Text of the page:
Though you could show up with just belly and your insurance card, travelling that empty-handed to the hospital or birthing center probably isn’t the best idea. Travelling light, however, is, so pack only what you think you’ll really use or need. Be sure to pack that bag early with as many—or as few—of the following as you’d like:
For The Labor Or Birthing Room
1. A pen and pad may also be useful for jotting down questions and answers on procedures and on your condition and your baby’s; instructions for when you go home; and the names of staff members who have taken care of you.
2. Several copies of your birth plan, if you’re using one.
3. A watch with a second hand for timing contractions. Better yet, make sure your coach is wearing one at all times during the last few weeks of your pregnancy.
4. An MP3 player, iPod, or CD player, along with some of your favorite tunes, if music soothes and relaxes you.
5. A camera and’or video equipment, if you don’t trust your memory to capture the moment (and if the hospital or birthing center rules allow media coverage of births—most do). Don’t forget extra batteries and/or chargers.
6. Entertainment: a laptop, a Sudoku or crossword book, a handheld video game player, knitting, or whatever diversions you think will keep you from focusing too much on your
7. Favorite lotions, oils, or anything else you like for massages.
8. A tennis ball or back massager, firm countermassage, should lower backache be a problem.
9. A pillow of your own to make you more comfortable during and after labor.
10. Sugarless lollipops or candies to keep your mouth moist.
11. A toothbrush, toothpaste, and mouthwash.
12. Heavy socks, should your feet become cold.
13. Comfortable slippers with nonskid bottoms, in case you feel like doing some walking during labor, and so you can do some strolling in the halls later, between baby feedings.
14. A scruchie, clip, or hairband, if your hair is long, to keep it out of your face and tangle free. A hairbrush, too, if you think it’ll come in handy.
15. A change of clothes for your coach, for comfort’s sake and if he plans to sleep over in the hospital.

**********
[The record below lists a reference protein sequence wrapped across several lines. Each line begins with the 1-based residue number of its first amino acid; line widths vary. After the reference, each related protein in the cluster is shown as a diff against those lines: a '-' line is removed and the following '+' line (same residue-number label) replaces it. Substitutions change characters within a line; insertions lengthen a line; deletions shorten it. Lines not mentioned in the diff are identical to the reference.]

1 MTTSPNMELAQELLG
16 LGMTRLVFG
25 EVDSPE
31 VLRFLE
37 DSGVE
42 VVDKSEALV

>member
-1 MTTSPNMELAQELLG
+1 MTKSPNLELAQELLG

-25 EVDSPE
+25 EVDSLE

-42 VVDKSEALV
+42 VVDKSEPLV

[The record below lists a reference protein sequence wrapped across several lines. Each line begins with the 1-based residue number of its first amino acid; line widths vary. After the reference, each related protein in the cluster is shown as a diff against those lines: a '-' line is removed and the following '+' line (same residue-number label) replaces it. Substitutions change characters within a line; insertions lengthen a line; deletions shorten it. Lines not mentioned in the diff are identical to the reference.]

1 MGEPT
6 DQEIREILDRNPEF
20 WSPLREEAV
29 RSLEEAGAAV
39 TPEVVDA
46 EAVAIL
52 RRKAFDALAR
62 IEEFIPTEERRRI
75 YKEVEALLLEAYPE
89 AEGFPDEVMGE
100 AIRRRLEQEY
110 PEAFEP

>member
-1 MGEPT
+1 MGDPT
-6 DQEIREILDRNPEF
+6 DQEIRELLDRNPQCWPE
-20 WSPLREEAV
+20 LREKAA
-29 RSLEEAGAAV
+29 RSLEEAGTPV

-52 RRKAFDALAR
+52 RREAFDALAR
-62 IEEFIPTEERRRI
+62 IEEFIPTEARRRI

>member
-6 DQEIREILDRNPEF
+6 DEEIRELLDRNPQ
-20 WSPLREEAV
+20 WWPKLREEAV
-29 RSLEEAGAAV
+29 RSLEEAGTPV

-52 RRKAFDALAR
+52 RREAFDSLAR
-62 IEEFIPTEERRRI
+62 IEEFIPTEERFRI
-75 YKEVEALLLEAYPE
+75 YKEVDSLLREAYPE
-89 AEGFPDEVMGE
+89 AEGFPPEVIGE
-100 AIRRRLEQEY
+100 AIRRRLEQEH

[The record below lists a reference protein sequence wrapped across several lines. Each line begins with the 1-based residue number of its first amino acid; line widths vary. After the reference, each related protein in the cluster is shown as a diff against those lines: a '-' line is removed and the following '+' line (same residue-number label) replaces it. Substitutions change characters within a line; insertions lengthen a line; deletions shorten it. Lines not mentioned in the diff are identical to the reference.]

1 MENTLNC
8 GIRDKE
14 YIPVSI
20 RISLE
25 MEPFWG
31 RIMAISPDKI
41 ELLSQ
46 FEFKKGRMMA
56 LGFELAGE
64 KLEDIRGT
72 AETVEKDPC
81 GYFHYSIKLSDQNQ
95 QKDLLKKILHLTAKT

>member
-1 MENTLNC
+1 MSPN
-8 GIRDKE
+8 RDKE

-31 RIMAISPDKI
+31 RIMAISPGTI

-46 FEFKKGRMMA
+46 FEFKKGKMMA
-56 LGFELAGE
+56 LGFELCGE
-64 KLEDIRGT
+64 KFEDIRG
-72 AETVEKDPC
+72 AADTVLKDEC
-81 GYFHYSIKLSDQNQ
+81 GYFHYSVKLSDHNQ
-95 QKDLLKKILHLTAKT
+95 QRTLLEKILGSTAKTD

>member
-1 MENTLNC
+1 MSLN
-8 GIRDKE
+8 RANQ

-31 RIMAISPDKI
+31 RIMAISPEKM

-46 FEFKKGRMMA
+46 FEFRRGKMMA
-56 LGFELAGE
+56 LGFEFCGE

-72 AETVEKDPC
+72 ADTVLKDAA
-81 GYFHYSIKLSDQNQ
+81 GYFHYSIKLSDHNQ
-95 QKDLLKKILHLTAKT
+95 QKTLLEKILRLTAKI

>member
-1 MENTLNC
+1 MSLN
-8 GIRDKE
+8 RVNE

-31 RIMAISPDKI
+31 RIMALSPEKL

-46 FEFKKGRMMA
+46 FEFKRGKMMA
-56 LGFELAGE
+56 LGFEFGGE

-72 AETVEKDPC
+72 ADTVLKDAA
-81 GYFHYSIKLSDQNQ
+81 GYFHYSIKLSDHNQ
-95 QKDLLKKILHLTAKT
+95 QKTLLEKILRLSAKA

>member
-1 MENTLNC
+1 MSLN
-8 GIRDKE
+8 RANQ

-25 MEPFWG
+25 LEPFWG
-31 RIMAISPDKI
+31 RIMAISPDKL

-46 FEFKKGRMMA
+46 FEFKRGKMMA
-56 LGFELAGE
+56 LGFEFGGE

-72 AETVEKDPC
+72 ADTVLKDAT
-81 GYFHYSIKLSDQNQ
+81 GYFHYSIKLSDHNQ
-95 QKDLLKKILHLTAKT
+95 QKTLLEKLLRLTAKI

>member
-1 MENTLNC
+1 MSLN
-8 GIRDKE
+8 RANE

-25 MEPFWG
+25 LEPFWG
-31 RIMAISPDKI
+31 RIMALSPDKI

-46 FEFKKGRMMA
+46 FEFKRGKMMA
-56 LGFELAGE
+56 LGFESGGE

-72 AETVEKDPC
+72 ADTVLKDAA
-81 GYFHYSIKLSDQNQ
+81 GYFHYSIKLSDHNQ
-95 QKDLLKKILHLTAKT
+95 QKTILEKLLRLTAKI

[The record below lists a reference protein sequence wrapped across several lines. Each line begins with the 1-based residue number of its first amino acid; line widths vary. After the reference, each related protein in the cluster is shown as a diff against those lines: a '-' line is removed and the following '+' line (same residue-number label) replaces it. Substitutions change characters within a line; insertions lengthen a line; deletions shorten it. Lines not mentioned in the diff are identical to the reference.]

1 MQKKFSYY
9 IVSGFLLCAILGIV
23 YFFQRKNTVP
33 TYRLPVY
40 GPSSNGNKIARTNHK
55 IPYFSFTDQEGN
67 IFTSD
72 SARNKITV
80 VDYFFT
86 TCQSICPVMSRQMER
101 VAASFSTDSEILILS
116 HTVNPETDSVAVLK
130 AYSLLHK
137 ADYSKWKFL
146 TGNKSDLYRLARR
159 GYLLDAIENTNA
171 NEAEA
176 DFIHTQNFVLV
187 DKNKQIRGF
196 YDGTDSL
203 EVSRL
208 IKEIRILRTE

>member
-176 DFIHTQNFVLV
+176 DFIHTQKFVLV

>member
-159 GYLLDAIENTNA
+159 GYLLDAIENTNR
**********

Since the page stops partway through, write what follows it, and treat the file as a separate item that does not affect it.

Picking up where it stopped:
16. A cell phone and charger.
1. A robe and/or a nightgown/ pj’s, if you’d rather wear your own than the hospital’s. Make sure it opens in the front if you’ll be breastfeeding. Keep in mind, however, that though pretty nightgowns or comfy pj’s can boost your spirits, they may get bled on and stained.
2. Toiletries, including shampoo and conditioner, body wash, deodorant, hand mirror, makeup, and any other essentials of beauty and hygiene.
3. Your favorite brand of maxipads, though the hospital will also provide some (skip the tampons).
4. A couple of changes of underwear and a nursing bra.
5. All the entertainment listed above, plus books (including a baby-name book if that
decision’s still up in the air).
6. A supply of snacks: trail mix, soy chips, cereal bars, and other healthy treats to keep you from starvig when the hospital food doesn’t cut it or hunger strikes between meals.
7. A list of phone numbers of family and friends to call with good news; a phone card or calling card number in case you have no cell phone reception or the hospital doesn’t allow cell phone usage.
8. A going-home outfit for you, keeping in mind that you’ll still be sporting a sizely belly (you’ll probably look like you’re at least five or six months pregnant right after the birth; plan accordigly).
9. A going-home outfit for baby: a kimono or stretchie, T-shirt, booties, a recieving blanket, and a heavy bunting or blanket if it’s cold; diapers will probably be provided by the hospital, but bring along an extra, just in case.
10. Infant car seat. Most hospitals will not let you leave with the baby unless he or she is safely strapped into an approved rear-facing infant car seat. Besides, it’s the law.